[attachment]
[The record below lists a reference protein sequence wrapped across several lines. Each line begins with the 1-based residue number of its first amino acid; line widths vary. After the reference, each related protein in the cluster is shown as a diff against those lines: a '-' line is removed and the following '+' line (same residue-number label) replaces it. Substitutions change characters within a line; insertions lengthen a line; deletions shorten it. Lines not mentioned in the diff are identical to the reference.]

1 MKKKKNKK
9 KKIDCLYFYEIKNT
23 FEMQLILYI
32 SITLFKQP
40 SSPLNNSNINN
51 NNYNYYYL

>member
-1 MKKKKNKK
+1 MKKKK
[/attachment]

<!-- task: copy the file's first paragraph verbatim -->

[The record below lists a reference protein sequence wrapped across several lines. Each line begins with the 1-based residue number of its first amino acid; line widths vary. After the reference, each related protein in the cluster is shown as a diff against those lines: a '-' line is removed and the following '+' line (same residue-number label) replaces it. Substitutions change characters within a line; insertions lengthen a line; deletions shorten it. Lines not mentioned in the diff are identical to the reference.]